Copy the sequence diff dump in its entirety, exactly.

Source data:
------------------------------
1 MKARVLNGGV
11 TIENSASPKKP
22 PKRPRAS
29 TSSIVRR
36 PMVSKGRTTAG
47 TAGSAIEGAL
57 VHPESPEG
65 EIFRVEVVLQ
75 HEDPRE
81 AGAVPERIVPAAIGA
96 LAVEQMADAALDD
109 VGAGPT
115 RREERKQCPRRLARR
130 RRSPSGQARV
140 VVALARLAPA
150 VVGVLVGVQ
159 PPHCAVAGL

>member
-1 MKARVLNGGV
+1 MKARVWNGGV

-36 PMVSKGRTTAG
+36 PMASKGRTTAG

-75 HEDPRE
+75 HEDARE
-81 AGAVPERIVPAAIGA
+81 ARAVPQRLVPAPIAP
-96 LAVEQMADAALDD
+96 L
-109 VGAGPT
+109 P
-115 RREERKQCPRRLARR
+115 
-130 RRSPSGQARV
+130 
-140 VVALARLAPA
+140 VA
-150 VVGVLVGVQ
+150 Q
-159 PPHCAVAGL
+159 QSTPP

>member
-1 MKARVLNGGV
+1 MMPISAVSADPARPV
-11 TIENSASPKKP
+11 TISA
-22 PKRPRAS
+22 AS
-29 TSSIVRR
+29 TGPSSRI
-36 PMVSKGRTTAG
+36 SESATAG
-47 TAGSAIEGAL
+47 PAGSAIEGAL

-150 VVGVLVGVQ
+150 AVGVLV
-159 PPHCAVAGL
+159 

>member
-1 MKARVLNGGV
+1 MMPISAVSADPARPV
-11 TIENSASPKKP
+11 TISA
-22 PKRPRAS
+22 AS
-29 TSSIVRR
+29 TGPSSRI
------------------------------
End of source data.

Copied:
1 MKARVLNGGV
11 TIENSASPKKP
22 PKRPRAS
29 TSSIVRR
36 PMVSKGRTTAG
47 TAGSAIEGAL
57 VHPESPEG
65 EIFRVEVVLQ
75 HEDPRE
81 AGAVPERIVPAAIGA
96 LAVEQMADAALDD
109 VGAGPT
115 RREERKQCPRRLARR
130 RRSPSGQARV
140 VVALARLAPA
150 VVGVLVGVQ
159 PPHCAVAGL

>member
-1 MKARVLNGGV
+1 MKARVWNGGV

-36 PMVSKGRTTAG
+36 PMASKGRTTAG

-75 HEDPRE
+75 HEDARE
-81 AGAVPERIVPAAIGA
+81 ARAVPQRLVPAPIAP
-96 LAVEQMADAALDD
+96 L
-109 VGAGPT
+109 P
-115 RREERKQCPRRLARR
+115 
-130 RRSPSGQARV
+130 
-140 VVALARLAPA
+140 VA
-150 VVGVLVGVQ
+150 Q
-159 PPHCAVAGL
+159 QSTPP

>member
-1 MKARVLNGGV
+1 MMPISAVSADPARPV
-11 TIENSASPKKP
+11 TISA
-22 PKRPRAS
+22 AS
-29 TSSIVRR
+29 TGPSSRI
-36 PMVSKGRTTAG
+36 SESATAG
-47 TAGSAIEGAL
+47 PAGSAIEGAL

-150 VVGVLVGVQ
+150 AVGVLV
-159 PPHCAVAGL
+159 

>member
-1 MKARVLNGGV
+1 MMPISAVSADPARPV
-11 TIENSASPKKP
+11 TISA
-22 PKRPRAS
+22 AS
-29 TSSIVRR
+29 TGPSSRI